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14

Yes! The Dead Sea Scrolls are not themselves a unique set of content, but rather a collection --rather like someone's private library-- of various texts from the time period that were all preserved together and help us understand the state of those texts at a specific point in time. One example would be the Isaiah scroll, a basically complete copy of the ...


11

From what I recall, the major impact of the Dead Sea Scrolls is that it validated the accuracy of the Hebrew Old Testament scriptures. Prior to the discovery of the Dead Sea Scrolls, the earliest Hebrew manuscripts of the Old Testament were dated around 920 A.D. The Dead Sea Scrolls date back to around 100 B.C. With this gap of about a thousand years, ...


6

No, the Dead Sea Scrolls have no effect on the Protestant view of Old Testament canon. Let's take a look at what different books are included: Old Testament (protocanonical) books Genesis, Psalms, Isaiah etc. Deuterocanonical books Letter of Jeremiah, Wisdom of Sirach etc. Other writings Book of Noah Book of Giants Testament of Naphtali Community ...


6

I think the other answers so far are missing the force of the question. Obviously we wouldn't include something in the canon just because it was found in the dead sea scrolls, or because it was written in Hebrew. But finding older, Hebrew-language copies of a text (Sirach, for example) whose canonicity is already in dispute could be an argument in its favor. ...


4

The Dead Sea Scroll find was not so much finding a copy of a book as it was finding a library. The texts found included canonical, deuterocanonical, apocraphal and other unrelated works from the time. The find had significant implications for dating other texts and verifying the integrity of some manuscripts, but did not hold any implications for the scope ...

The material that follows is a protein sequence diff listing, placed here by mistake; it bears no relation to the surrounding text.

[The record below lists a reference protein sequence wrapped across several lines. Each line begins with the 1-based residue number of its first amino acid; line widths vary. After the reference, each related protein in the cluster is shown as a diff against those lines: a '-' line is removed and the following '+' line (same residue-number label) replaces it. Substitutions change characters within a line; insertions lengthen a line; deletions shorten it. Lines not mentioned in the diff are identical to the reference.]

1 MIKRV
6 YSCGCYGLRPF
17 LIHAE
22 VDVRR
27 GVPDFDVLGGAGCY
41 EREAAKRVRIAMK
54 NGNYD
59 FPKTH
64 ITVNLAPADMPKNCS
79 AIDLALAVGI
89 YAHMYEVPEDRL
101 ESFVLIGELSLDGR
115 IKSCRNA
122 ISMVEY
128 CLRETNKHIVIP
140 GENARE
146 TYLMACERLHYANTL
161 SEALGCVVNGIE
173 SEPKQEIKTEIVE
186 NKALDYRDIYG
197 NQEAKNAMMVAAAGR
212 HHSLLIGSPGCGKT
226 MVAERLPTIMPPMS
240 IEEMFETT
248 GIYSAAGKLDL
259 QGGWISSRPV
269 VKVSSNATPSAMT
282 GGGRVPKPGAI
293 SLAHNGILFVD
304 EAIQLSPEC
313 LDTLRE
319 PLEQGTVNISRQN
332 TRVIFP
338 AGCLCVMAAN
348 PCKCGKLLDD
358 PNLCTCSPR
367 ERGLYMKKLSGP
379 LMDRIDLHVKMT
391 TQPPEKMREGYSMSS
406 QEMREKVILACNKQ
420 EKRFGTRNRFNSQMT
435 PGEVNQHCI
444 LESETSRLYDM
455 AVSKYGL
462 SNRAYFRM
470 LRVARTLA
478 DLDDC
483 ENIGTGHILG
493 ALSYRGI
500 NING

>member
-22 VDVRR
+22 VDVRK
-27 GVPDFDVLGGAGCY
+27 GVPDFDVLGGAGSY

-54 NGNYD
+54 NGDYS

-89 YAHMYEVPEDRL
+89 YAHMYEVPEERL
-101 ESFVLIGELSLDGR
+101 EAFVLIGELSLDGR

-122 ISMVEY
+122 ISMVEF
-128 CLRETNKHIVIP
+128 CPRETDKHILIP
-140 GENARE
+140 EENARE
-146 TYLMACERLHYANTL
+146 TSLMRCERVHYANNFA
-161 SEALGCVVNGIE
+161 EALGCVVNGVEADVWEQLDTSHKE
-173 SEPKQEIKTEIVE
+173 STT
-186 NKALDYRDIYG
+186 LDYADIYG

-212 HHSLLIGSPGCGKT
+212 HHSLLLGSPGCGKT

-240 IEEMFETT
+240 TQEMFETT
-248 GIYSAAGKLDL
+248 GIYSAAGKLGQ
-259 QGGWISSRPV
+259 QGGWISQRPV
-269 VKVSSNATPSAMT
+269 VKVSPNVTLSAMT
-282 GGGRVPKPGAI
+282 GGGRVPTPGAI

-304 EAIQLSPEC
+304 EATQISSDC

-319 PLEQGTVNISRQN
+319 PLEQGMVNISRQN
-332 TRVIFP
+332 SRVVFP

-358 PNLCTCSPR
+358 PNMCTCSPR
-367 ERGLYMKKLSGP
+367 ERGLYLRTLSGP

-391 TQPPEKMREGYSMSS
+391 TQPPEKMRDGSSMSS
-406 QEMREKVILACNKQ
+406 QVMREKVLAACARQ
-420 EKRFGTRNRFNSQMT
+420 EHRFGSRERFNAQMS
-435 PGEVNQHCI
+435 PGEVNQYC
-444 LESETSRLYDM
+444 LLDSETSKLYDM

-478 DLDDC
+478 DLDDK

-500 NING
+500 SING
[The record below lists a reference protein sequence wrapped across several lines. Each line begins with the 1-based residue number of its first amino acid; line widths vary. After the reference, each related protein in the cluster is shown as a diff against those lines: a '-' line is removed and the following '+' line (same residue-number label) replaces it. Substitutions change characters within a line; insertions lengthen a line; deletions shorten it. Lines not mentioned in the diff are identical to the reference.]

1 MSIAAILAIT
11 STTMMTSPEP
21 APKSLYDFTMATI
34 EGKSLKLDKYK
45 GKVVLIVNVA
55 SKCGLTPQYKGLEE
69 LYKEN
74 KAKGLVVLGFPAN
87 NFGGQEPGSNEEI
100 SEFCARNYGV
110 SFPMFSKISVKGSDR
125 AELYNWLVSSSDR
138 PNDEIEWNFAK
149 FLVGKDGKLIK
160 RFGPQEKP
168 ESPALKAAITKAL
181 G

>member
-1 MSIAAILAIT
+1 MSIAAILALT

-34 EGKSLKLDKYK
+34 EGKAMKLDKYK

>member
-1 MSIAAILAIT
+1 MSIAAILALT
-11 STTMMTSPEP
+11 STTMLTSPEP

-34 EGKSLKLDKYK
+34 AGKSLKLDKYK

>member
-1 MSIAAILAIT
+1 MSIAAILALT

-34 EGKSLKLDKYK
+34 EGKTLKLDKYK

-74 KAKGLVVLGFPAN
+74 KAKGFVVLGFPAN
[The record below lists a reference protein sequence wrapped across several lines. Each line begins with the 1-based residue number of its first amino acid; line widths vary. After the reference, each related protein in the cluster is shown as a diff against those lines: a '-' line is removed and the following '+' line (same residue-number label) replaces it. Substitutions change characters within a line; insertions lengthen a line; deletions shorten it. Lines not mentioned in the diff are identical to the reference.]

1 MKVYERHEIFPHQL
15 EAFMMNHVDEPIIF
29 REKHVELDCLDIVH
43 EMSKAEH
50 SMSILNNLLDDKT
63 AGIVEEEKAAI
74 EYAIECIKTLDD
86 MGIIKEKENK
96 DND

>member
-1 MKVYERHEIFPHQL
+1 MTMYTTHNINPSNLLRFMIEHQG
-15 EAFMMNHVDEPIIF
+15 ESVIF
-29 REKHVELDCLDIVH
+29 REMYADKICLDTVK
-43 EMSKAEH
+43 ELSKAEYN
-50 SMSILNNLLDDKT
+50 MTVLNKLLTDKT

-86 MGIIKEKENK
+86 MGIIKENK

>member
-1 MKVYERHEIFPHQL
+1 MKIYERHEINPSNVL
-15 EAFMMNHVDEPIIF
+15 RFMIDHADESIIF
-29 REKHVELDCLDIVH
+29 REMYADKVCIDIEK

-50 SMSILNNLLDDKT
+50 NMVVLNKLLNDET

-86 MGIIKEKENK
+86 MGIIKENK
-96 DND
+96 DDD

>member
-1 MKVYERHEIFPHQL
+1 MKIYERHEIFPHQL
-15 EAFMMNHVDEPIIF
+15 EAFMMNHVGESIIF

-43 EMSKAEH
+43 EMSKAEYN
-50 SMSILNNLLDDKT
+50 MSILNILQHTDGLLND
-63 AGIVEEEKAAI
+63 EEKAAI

3

For the New Testament, yes. Though Wikipedia may not be a "scholarly" source I find it good for this sort of thing. http://en.wikipedia.org/wiki/Biblical_manuscript#Listings Also, in at least the UBS and NA, there is a list of manuscripts used to compile the "Greek New Testament." I think that the BHS contains something somewhat similar for the Hebrew ...


3

The books of Enoch, even The Secrets of Enoch which you quote here, are not as isolated and rarely consumed as the question suggests. In Scripture and Scholarship in Early Modern England, “Og King of Bashan, Enoch and the Books of Enoch: Extra-Canonical Texts and Interpretations of Genesis 6:1-4,” Ariel Hessayon writes: Far from being neglected, Enoch ...


2

The Dead Sea Scrolls are the earliest Hebrew scriptures we have, predating the Masoretic texts by several centuries. They show that the Hebrew texts have altered very little since the time of the Qumran sect, although there are some exceptions. Robert Eisenman says, in The Dead Sea Scrolls and the First Christians, page 38, that 2 Maccabees has a patently ...


2

Dead Sea Scrolls haven't changed the Protestant Canon. This is because Jewish Priest Josephus clearly explains about the Old Testament Canon used in first century AD. Against Apion, Book 1, Paragraph 8. "For we have not an innumerable multitude of books among us, disagreeing from and contradicting one another, [as the Greeks have,] but only twenty-two ...


1

The major problem with this question is the fact that the idea of "canon" is anachronistic to the first century. Even within the Christian tradition the "final" form of the canon didn't exist until the 4th century (see Athanasius' Festal Letter). Within Judaism, it was commonly held that the "canonization" of the Hebrew Bible took place at Jamnia (Javneh) in ...



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